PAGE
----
When is a hut not a hut? When it’s a bivy. Boom boom! Back in the old days many mountain huts were small. It was a long way up there for one thing. They probably had to carry everything up. Or drop them from small aircraft and pick up the pieces. Maybe that was the problem – they dropped big pieces for proper huts and ended up with small pieces. They made some huts so small they couldn’t call them huts with a straight face. So they called them bivies.
Esquilant Bivy was one of those. It could sleep six but only stand up one. Two bunks, three on the top and three on the bottom. And a small cooking bench at the front with room enough for one person to not be on a bunk. This meant that the five people had to lie around while the other one made the cups of tea and cooked all the food and did all the dishes. Awesome to not be the one!
Esquilant Bivy was 7,000 feet up Mt Earnslaw at the head of Lake Wakatipu. You young ones can google 7,000 feet and work out that that is quite a long way up. It was a staging post for climbing Mt Earnslaw but since it was actually most of the way up Mt Earnslaw just getting to the Bivy was a bit of an adventure. It is situated on Wrights Col. A col is a mountain term for a low point between two higher points. Most cols are wind tunnels and Wrights Col is no exception. That wooden thing in the photo is a shutter to go over the window to keep out small wind-blown rocks. I kid you not.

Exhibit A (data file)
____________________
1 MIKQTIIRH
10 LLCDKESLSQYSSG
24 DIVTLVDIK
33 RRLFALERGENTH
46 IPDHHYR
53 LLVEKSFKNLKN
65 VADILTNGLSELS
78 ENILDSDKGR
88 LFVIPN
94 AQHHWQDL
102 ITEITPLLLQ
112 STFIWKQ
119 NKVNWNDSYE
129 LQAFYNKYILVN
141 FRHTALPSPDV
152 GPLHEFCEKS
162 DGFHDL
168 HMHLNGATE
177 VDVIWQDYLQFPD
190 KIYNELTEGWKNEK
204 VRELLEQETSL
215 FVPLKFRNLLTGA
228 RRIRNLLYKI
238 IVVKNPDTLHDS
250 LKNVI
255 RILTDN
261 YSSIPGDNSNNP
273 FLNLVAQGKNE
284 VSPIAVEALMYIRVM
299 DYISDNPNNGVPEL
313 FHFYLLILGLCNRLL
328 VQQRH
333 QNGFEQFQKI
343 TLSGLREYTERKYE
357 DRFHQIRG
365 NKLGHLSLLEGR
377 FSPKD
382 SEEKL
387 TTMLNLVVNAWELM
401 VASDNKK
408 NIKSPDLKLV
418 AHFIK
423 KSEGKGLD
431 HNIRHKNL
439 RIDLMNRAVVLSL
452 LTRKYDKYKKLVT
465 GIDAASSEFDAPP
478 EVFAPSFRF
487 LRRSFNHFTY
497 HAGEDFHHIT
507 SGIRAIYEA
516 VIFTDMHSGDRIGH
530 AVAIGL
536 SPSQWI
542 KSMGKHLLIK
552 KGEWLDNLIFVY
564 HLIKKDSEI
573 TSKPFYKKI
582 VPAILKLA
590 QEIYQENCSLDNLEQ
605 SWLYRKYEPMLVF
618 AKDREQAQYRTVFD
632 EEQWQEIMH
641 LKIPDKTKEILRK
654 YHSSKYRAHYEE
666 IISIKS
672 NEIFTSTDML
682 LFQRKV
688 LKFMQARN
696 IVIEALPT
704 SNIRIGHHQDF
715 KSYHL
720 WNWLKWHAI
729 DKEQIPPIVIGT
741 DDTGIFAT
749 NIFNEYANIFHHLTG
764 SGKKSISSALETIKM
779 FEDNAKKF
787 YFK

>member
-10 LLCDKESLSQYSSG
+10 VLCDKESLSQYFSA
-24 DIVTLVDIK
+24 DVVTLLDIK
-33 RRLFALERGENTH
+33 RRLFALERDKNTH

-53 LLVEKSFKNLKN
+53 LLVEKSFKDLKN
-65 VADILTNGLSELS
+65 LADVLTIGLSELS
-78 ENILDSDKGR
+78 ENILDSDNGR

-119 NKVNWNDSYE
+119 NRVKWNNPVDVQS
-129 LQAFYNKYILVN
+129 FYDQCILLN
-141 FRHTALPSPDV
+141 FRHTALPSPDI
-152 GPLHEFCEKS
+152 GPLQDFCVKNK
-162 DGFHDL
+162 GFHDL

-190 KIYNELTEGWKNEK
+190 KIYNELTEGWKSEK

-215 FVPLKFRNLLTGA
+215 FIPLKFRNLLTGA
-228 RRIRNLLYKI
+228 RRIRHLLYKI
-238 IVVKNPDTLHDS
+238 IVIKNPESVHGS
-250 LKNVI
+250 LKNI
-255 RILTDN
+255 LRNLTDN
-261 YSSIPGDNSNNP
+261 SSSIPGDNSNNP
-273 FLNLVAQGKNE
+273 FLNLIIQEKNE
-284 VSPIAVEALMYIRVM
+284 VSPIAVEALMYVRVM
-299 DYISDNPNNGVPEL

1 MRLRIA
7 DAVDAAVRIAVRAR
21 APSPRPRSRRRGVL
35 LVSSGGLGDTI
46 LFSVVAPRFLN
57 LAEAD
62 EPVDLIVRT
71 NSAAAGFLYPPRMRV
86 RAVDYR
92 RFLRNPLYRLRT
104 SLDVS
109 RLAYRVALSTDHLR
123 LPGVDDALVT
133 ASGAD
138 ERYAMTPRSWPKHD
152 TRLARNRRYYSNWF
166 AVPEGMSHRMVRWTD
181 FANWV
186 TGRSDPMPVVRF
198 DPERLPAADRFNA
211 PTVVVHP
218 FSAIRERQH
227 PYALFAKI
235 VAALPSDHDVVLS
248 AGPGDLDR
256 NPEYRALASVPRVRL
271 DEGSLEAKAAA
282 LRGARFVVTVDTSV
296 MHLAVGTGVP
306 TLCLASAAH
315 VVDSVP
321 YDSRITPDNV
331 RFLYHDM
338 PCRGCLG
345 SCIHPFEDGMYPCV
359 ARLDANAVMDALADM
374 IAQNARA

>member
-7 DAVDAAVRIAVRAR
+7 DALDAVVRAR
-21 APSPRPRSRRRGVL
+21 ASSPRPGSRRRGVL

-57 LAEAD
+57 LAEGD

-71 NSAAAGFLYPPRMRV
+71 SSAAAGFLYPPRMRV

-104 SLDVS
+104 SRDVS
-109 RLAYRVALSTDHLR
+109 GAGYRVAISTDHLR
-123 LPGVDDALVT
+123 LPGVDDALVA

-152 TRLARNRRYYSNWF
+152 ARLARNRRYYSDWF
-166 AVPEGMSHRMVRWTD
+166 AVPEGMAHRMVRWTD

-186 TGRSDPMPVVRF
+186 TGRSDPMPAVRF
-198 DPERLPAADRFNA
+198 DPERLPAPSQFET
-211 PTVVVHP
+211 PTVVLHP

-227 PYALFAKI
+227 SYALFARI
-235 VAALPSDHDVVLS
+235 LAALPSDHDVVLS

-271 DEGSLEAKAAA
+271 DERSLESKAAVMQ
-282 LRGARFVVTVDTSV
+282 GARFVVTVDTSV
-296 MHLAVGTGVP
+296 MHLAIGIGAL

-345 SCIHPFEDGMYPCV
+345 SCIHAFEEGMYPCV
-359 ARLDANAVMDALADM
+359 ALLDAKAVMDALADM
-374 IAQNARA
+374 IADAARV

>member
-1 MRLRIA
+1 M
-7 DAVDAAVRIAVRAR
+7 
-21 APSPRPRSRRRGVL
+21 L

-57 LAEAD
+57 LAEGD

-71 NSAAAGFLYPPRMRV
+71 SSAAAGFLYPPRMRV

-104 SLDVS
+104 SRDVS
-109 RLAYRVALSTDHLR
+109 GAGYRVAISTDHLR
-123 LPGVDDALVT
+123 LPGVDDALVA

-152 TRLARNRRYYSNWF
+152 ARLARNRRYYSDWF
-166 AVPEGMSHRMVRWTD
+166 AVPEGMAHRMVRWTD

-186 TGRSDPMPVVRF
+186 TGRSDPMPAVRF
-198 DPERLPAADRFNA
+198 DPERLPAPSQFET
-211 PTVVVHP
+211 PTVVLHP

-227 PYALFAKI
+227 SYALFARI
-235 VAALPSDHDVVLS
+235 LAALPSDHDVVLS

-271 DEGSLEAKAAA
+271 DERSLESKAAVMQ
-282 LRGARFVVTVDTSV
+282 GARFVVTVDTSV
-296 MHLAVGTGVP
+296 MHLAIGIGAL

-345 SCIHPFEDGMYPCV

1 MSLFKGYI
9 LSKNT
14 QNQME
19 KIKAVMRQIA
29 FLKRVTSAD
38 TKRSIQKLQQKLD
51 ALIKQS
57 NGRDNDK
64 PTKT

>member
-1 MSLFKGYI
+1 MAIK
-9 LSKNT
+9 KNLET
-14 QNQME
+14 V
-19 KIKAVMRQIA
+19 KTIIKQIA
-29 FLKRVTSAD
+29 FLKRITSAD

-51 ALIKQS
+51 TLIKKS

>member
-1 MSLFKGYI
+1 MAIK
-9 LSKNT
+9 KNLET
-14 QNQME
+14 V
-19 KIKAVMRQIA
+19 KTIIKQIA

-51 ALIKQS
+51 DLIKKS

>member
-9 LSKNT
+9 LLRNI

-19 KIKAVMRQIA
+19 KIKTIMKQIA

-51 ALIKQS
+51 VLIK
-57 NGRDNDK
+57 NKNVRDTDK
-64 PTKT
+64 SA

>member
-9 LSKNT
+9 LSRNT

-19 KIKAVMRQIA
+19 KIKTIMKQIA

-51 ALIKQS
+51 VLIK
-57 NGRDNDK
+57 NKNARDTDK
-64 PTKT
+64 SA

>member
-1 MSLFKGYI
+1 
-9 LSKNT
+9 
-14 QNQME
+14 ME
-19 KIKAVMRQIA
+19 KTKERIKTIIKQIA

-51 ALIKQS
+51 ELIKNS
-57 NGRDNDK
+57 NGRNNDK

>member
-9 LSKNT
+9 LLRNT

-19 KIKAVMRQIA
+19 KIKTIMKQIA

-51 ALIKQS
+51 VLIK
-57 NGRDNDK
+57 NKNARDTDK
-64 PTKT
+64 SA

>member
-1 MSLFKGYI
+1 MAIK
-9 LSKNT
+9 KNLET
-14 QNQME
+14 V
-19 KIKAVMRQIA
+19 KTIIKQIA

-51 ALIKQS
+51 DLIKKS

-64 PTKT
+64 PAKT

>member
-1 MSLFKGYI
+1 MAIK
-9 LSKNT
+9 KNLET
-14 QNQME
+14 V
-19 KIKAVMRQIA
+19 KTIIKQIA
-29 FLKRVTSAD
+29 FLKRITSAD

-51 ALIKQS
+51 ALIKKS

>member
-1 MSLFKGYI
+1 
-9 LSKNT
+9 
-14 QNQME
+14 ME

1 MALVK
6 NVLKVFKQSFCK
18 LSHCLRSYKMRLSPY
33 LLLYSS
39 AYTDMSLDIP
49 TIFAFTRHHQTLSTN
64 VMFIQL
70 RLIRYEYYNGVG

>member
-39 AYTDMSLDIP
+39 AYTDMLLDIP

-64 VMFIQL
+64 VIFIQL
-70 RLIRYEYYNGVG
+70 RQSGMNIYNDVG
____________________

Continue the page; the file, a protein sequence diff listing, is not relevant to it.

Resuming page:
The person in the photo is my sister Julia. Along with Mike Doig we were trying to climb Mt Earnslaw back in about 1972. We’d camped/slept under a rock way back down at the bushline – in Kea Basin. And zoomed up at dawn in three hours (perfect crampon conditions) on our first time to Esquilant Bivy. It was a great morning. Unfortunately it turned out that the rocks above there were badly iced up. We climbed through the first bluffs in crampons but crampons on rock is a hideous way to go anywhere so eventually we packed it in and went back to the warm valley. Julia was 15 years old at the time. She had already been to the Olivine Ice Plateau that summer. I must have been 17. It was an interesting time to be young.
This photo is from a scanned transparency. It would have been taken with my trusty old Paxette Braun Electromatic 35mm camera. It was scanned for me by my daughter Laura. Looking at the photo the other day, I realised that there is an uncanny similarity between Julia in the photo and Laura today. Not that there is a lot to go by.
We came back about a month later with three others (including sister Wendy) and stayed in Esquilant Bivy and climbed to the top of Mount Earnslaw the next morning. I don’t remember who ended up doing all the cooking.